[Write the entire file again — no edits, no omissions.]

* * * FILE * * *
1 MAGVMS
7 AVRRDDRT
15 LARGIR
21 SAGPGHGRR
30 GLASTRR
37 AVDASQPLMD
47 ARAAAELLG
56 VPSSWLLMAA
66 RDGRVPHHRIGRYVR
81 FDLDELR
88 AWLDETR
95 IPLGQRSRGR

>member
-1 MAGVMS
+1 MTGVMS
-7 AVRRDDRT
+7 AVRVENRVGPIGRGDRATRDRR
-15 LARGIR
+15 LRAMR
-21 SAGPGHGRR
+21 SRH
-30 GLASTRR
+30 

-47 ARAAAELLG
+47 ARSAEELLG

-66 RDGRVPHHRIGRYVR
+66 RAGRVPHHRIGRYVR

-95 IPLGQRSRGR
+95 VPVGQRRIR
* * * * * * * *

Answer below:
1 MAGVMS
7 AVRRDDRT
15 LARGIR
21 SAGPGHGRR
30 GLASTRR
37 AVDASQPLMD
47 ARAAAELLG
56 VPSSWLLMAA
66 RDGRVPHHRIGRYVR
81 FDLDELR
88 AWLDETR
95 IPLGQRSRGR

>member
-1 MAGVMS
+1 MTGVMS
-7 AVRRDDRT
+7 AVRVENRVGPIGRGDRATRDRR
-15 LARGIR
+15 LRAMR
-21 SAGPGHGRR
+21 SRH
-30 GLASTRR
+30 

-47 ARAAAELLG
+47 ARSAEELLG

-66 RDGRVPHHRIGRYVR
+66 RAGRVPHHRIGRYVR

-95 IPLGQRSRGR
+95 VPVGQRRIR